Duke 390 launch Blog part 3: Extra time!
‘Pump Kinn’ grabs some more quality time riding KTM´s new 390 Duke. Here’s what he thinks…
Motorcycling usually involves a very simple rule of thumb: the better the bike, the more you want to ride it. A bit like eating chocolate. When I was riding the 390 the thought of Salzburg’s legendary chocolate – ‘Mozart’ – balls with pistachio marzipan and nougat came to mind; small but tasty and a real delicacy. Once tasted, it’s hard to stop.
After riding the 390 for a full day at the launch event on Salzburg, I went to the ‘orange people’ and coyly asked if some more bike time was possible. So the next day when the test fleet of 36 motorcycles were loaded on trucks to be brought back to Mattighofen, one was left over and the keys placed in my hands. “Have fun,” they said…So I loaded my stuff in the tank and luggage bags and rode off smiling.
Unprepared as I was, I just went straight out of the town with no fixed direction. Some crazy destinations went through my head: South of France, for example, play a game of boules in Bandol and sip some red wine? Or the Croatian coast for a nice swim, somewhere in the vicinity of Pula maybe. Vienna was another option; to taste a ‘melange’ (a milky coffee) and some more sweet stuff. Unfortunately the weather was not as vibrant as my spirit of adventure. Before passing the city limits the rain started and got heavier and heavier in addition to being very cold; in short, I rapidly fled into the next best cafe and waited for an improvement in conditions.
Sadly the immediate weather forecast was nothing short of depressing. Within the range of two fuel tanks everything looked terrible with no relief in sight. After the third tea and some ‘Mozart balls’ I pulled myself together and went on the Duke again to brave the rain. The 390 was unwavering, partly thanks to the performance of the Metzeler Sportec M5 tyres that oozed confidence; nevertheless the joy of driving wasc pretty limited. After less than 100 miles I gave up and looked for a hotel.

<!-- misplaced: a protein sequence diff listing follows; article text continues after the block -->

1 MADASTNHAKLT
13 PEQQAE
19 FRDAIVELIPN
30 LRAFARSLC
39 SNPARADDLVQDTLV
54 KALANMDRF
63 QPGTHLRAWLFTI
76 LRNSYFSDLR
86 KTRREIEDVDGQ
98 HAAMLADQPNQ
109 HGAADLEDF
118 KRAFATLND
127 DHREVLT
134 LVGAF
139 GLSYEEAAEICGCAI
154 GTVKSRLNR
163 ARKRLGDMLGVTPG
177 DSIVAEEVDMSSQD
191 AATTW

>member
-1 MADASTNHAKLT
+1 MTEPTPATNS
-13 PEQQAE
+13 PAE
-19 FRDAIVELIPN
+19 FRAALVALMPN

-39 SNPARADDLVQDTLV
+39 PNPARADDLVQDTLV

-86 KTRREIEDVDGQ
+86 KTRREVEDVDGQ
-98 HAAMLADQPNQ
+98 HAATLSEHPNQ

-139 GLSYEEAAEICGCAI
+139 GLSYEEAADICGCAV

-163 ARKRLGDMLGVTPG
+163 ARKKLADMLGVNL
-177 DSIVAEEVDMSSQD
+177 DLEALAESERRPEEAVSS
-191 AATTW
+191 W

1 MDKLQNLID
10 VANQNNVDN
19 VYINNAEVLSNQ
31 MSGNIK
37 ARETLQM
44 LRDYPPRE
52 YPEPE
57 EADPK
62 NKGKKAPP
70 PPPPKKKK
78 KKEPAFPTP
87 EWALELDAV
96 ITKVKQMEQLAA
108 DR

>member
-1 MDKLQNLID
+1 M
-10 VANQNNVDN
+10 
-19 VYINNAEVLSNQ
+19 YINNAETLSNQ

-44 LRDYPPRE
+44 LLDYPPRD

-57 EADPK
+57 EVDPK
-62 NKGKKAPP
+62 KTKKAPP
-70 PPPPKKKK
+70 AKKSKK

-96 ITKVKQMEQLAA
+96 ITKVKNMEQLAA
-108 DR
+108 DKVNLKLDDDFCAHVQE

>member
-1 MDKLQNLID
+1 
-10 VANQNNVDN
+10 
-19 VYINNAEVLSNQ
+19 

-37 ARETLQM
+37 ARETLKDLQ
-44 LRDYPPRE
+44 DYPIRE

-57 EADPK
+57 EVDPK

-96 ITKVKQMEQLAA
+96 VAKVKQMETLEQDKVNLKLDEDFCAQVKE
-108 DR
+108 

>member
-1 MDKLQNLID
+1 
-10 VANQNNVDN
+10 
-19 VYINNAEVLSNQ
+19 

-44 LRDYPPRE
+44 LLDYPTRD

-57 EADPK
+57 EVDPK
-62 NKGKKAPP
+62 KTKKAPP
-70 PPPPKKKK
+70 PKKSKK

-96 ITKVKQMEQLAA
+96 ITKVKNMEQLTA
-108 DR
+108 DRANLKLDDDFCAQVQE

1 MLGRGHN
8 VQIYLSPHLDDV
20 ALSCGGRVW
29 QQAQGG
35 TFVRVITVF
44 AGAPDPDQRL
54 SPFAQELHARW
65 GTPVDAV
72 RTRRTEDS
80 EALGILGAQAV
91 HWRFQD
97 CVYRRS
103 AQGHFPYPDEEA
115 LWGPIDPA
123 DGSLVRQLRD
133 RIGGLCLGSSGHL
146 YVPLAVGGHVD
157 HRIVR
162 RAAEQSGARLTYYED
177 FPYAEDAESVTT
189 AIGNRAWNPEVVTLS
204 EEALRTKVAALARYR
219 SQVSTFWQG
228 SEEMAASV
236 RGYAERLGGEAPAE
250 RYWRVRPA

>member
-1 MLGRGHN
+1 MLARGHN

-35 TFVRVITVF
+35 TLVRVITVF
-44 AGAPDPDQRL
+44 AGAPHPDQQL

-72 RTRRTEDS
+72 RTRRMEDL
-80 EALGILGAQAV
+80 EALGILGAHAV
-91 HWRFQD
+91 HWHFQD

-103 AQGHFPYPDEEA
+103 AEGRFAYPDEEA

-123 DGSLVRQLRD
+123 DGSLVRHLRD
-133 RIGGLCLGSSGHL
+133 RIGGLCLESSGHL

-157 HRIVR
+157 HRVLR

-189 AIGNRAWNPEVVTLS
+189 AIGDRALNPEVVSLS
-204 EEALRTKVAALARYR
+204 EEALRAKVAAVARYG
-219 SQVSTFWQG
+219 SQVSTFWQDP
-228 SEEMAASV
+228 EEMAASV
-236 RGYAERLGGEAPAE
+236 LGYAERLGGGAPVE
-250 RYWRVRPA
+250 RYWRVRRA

The next day the nightmare was over. Blue sky, a few clouds, the sun was shining. A T-shirt under the leathers was perfectly adequate. The overly optimistic dream locations from yesterday were of course out of the picture but for an ordinary day of riding I was pretty much set. So I took a look at the map and choose ‘Grossglockner’ as a target; Austria’s highest mountain. One tank to get there, another to return which should fit just fine.
On country roads the Duke 390 is in its element. Super-easy handling, fine brakes, suspension nicely tuned, an upright riding position. It was all quite logical really; less weight means more fun. It is hard to understand why this formula fell by the wayside actually.
The 390 Duke seems to put an end to ‘displacement-mania’ and with horsepower fixation. For years others had brought down 600 or 800cc bikes to 50bhp to hang ‘beginner-friendly’ labels on it. The Duke breathes new life to the middle class: balance rather than ballast, fun instead of boredom. Overall it’s true to the maxim: ‘less can be more’.
150kg fully fuelled and 44bhp are respectable figures. Of course, it does not break the asphalt like a big one-litre bike but we’re talking about an agile little beast and a likeable dynamic package. Best of all, the Duke 390 is just so easy to ride and it does not scare you. It does not get out of control with the engine to redline. Performance-wise the 390 is no meek kitten: 0 to 100 in about 6 seconds is sports car level, for which you have to dig deep into your pockets.